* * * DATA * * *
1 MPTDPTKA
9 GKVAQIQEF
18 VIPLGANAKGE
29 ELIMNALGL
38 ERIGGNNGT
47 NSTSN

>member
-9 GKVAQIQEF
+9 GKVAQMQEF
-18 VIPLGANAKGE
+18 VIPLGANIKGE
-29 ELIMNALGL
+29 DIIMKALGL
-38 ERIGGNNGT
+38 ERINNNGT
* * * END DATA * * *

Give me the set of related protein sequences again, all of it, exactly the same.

1 MPTDPTKA
9 GKVAQIQEF
18 VIPLGANAKGE
29 ELIMNALGL
38 ERIGGNNGT
47 NSTSN

>member
-9 GKVAQIQEF
+9 GKVAQMQEF
-18 VIPLGANAKGE
+18 VIPLGANIKGE
-29 ELIMNALGL
+29 DIIMKALGL
-38 ERIGGNNGT
+38 ERINNNGT